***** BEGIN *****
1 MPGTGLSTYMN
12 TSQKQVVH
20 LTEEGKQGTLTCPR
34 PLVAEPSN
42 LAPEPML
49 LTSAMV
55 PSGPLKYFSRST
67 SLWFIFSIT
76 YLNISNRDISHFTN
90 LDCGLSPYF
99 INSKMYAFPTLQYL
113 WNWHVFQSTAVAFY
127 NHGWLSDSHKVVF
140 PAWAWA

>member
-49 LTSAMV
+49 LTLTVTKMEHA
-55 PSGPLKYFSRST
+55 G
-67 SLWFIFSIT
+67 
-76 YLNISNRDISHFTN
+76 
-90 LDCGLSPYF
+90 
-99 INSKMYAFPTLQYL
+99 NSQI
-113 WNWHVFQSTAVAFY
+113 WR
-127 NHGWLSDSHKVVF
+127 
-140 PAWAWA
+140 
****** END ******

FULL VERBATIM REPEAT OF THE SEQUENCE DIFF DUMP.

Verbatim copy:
1 MPGTGLSTYMN
12 TSQKQVVH
20 LTEEGKQGTLTCPR
34 PLVAEPSN
42 LAPEPML
49 LTSAMV
55 PSGPLKYFSRST
67 SLWFIFSIT
76 YLNISNRDISHFTN
90 LDCGLSPYF
99 INSKMYAFPTLQYL
113 WNWHVFQSTAVAFY
127 NHGWLSDSHKVVF
140 PAWAWA

>member
-49 LTSAMV
+49 LTLTVTKMEHA
-55 PSGPLKYFSRST
+55 G
-67 SLWFIFSIT
+67 
-76 YLNISNRDISHFTN
+76 
-90 LDCGLSPYF
+90 
-99 INSKMYAFPTLQYL
+99 NSQI
-113 WNWHVFQSTAVAFY
+113 WR
-127 NHGWLSDSHKVVF
+127 
-140 PAWAWA
+140 